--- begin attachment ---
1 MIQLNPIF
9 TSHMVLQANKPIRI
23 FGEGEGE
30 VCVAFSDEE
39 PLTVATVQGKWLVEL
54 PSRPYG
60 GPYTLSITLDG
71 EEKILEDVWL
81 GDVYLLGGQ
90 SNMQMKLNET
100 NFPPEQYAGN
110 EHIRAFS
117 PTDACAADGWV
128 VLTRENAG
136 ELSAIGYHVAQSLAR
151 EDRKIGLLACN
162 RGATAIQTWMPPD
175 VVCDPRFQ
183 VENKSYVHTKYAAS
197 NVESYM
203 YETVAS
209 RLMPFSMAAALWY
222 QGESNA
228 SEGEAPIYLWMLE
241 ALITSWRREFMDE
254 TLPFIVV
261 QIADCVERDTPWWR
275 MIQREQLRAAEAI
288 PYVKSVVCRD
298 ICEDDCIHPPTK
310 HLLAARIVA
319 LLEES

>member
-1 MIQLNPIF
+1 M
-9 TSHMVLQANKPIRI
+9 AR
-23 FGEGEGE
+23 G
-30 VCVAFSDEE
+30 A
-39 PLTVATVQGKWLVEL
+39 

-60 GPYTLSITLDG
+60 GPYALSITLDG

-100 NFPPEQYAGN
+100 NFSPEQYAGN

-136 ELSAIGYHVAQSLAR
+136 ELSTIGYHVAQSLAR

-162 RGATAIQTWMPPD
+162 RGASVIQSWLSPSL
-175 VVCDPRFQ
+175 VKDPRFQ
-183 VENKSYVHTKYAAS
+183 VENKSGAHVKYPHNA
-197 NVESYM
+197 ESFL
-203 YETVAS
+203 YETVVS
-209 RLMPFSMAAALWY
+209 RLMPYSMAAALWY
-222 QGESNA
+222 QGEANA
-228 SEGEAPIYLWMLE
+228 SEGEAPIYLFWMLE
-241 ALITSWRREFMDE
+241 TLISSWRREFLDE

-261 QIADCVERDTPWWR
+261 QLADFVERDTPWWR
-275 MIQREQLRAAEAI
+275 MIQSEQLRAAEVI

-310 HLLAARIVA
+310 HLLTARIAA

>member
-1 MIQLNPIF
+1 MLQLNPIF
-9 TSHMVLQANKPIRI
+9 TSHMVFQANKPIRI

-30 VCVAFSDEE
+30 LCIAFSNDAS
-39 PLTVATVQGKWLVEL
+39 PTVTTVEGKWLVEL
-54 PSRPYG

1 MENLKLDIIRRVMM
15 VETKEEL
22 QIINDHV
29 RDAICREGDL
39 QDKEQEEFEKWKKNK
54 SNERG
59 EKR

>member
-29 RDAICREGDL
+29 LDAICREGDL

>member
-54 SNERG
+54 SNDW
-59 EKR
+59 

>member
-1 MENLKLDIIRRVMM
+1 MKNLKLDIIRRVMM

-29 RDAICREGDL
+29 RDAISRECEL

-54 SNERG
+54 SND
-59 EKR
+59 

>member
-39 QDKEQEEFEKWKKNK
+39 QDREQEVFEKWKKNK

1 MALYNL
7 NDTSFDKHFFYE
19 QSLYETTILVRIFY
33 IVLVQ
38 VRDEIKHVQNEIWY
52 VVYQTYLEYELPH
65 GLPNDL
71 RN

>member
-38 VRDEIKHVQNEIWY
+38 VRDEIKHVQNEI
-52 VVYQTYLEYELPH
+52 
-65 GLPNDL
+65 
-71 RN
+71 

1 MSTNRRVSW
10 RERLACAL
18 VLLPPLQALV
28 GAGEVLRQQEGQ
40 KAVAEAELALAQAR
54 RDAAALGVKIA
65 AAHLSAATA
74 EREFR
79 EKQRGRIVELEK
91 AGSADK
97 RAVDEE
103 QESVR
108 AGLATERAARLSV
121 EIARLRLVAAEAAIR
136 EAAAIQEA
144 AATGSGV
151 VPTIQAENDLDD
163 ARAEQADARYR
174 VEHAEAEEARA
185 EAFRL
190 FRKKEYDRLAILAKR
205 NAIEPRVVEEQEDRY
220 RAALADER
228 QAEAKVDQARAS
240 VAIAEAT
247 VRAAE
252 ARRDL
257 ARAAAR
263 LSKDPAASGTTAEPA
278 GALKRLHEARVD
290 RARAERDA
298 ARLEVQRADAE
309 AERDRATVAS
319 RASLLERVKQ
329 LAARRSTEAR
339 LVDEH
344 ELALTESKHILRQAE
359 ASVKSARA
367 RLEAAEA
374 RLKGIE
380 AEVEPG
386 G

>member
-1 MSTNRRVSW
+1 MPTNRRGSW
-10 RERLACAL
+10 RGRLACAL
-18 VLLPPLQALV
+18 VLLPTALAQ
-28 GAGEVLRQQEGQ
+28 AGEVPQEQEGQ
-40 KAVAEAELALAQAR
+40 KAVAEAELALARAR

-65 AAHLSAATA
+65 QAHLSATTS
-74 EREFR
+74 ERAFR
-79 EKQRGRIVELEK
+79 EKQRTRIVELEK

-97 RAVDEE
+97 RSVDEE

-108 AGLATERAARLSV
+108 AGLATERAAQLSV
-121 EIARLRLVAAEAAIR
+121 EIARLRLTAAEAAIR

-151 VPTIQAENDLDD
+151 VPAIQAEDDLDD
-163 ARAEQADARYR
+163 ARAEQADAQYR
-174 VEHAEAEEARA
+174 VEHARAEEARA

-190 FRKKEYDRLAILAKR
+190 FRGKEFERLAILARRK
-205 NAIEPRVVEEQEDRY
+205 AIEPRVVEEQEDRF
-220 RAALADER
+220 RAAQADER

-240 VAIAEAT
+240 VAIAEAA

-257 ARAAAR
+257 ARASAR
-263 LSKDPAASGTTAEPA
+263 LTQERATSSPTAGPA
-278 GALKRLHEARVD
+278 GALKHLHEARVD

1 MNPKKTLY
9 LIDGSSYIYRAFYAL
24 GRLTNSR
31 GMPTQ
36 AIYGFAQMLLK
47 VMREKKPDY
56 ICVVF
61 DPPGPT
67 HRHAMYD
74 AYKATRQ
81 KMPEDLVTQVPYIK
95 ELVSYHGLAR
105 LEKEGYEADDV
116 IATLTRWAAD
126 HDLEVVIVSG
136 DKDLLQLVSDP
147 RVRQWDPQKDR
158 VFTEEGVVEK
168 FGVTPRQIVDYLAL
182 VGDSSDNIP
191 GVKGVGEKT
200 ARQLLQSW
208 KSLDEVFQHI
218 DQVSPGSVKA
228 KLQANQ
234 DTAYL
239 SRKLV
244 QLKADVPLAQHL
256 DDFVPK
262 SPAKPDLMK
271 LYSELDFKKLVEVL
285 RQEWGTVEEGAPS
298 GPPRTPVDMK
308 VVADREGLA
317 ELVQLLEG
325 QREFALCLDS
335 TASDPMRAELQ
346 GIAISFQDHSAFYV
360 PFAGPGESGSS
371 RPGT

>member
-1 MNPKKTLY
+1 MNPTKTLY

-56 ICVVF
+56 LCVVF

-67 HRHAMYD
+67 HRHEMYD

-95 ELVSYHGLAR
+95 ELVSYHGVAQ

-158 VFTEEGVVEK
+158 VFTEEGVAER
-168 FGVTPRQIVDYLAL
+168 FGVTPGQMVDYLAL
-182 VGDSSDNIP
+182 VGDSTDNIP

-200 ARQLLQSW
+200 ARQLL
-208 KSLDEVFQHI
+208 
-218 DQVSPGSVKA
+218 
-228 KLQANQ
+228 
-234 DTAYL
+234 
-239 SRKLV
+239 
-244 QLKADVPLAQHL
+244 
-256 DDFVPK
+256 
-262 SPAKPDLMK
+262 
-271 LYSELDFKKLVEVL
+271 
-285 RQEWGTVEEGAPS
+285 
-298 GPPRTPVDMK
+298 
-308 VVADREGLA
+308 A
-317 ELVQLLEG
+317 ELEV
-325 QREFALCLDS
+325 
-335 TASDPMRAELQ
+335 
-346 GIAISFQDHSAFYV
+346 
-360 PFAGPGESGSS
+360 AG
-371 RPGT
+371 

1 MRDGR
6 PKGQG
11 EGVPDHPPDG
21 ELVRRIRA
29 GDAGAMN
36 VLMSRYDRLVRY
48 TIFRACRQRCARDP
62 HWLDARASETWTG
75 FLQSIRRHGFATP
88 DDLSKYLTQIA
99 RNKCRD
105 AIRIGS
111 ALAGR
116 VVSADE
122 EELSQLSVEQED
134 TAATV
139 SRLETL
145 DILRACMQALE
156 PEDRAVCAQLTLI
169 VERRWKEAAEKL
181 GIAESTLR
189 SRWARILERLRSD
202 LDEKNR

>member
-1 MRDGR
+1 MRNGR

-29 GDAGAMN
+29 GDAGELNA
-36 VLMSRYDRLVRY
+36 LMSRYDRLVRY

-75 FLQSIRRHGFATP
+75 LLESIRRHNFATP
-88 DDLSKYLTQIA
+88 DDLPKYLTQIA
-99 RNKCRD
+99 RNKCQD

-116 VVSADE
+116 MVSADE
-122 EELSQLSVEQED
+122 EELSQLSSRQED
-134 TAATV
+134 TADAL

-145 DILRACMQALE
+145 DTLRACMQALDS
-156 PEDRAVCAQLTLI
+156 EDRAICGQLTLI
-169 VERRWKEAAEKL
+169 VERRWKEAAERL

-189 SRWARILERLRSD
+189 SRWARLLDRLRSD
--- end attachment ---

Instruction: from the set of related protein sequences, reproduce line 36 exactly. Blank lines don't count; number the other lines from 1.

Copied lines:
-9 TSHMVLQANKPIRI